Tax Clarification That May Spook Foreign Investors And Result In Double Taxation
Indirect transfers provisions clarified but may not be to the liking of foreign investors.
Often in India answers to tax related questions generate more questions themselves. And that seems to be the case with the latest clarification issued by the tax department. The news is unlikely to please foreign portfolio investors in India.
On Wednesday December 21, a working group of the Central Board of Direct Taxes issued answers to 19 frequently asked questions on indirect transfer provisions contained in Section 9 of the Income Tax Act, 1961.
These provisions were first introduced in 2012, with retroactive effect, after the government failed in levying a tax on the British telecom giant Vodafone Group Plc’s purchase of Hutchison Whampoa Ltd.'s India telecommunications business.
Compliance Complexity And Double Taxation?
In the very first one the CBDT has clarified that if an investor or unit holder owning 5 percent or more in a fund registered as an FPI in India sells or redeems the shares or units, and the Fund has 50 percent or more of its money invested in India, then the investor will be liable to tax in India. Even though the Fund, when it buys and sells equity shares in India pays the relevant taxes.
To be sure, the clarification sticks to a literal interpretation of the section, nothing more, but that’s exactly why it has come as a surprise says Punit Shah, partner at tax advisory firm Dhruva Advisors.
Shah says the law was viewed as practically impossible to comply with, as all such overseas transfers would have to be tracked and reported in India. Hence representations were made to the CBDT to clarify that they should not be taxed in India. However, the December 21 circular clarifies that they will be taxable in India.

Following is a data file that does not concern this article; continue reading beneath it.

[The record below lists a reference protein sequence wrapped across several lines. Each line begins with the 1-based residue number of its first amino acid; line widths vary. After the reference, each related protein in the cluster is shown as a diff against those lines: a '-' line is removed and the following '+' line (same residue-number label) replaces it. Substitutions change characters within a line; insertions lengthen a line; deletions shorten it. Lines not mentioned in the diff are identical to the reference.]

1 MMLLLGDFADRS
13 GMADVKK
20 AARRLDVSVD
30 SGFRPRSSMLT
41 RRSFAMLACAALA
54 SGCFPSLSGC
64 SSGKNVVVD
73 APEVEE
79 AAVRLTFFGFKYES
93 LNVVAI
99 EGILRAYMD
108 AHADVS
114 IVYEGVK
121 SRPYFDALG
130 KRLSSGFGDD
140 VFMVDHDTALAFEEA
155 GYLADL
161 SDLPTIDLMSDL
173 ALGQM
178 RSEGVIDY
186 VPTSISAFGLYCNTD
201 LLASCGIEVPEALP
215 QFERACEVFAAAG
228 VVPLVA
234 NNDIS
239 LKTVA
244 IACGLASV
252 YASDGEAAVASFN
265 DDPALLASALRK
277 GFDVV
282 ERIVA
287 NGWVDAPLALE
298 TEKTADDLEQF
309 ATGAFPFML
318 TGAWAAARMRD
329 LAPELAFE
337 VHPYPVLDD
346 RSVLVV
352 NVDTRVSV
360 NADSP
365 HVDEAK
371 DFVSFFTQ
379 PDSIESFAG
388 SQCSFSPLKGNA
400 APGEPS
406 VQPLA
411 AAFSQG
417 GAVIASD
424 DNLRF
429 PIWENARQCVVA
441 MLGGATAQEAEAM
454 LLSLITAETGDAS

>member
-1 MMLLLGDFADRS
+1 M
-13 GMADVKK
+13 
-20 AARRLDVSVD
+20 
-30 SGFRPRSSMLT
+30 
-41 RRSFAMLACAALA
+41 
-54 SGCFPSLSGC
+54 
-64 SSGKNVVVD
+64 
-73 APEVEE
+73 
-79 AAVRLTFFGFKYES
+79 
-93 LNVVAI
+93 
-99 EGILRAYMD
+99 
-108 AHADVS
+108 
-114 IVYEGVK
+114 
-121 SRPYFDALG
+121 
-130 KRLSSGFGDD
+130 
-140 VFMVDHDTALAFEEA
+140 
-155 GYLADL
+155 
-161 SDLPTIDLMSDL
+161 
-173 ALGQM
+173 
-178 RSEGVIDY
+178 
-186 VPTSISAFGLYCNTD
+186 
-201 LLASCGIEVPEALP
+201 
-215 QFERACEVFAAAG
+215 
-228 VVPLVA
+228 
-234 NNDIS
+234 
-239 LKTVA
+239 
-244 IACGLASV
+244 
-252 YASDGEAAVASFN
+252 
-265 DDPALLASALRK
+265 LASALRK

The implications are that (i) all such overseas transactions will be subject to withholding tax obligations and compliance in India, including all transactions on the overseas stock exchanges in case the fund is listed (ii) this would include redemption of units/shares by the FPIs (considered as “transfer”) and would be taxable in India and subject to withholding tax, in spite of the fact that the FPI would have discharged its tax liability in India on the gains earned on the sale of shares in India (iii) Indian company, of which shares are held by the FPI, will have to track and report all such transactions to Indian tax authorities. This will considerably enhance the compliance burden on the FPIs and the Indian companies.Punit Shah, Partner, Dhruva Advisors
It is this logistical difficulty that had prompted the need for a clarification by the CBDT. While FPIs are registered with SEBI and their transactions reported, to track their overseas unitholders and determine taxability and other details such as treaty coverage would be a mighty task.
Besides, as tax experts point out, the FPI already pays tax in India either as STT or capital gains if applicable. To also tax the unitholders amounts to double taxation of the same gains.
It could also hurt investor interest in India because had the overseas unitholder invested directly in India, it would have paid STT but could have availed of the long term capital gains tax exemption in case of an investment period longer than 12 months. But investing directly requires SEBI registration and many investors may not be keen on the paperwork. Hence they invest indirectly, except now that exposes them to tax in India.
Interestingly, so far no tax has been levied on such overseas transfers say tax experts, despite the law having changed 4 years ago and amended 2 years ago. So it’s not clear if this clarification will apply to past years’ transfers as well.
“Technical And Literal Interpretation”
Another question asks if tax is applicable in the case of an overseas fund transferring its units or shares in a sub-fund focused on India. The answer is yes.
Pranav Sayta, tax partner at EY, rues the lack of relief from CBDT.
Far from providing any relief or comfort to taxpayers, the Circular seems to merely take a very technical and literal interpretation of the provisions without appreciating the need and expectation of taxpayers for a more pragmatic & fair application of the indirect transfer provisions.Pranav Sayta, Partner, EY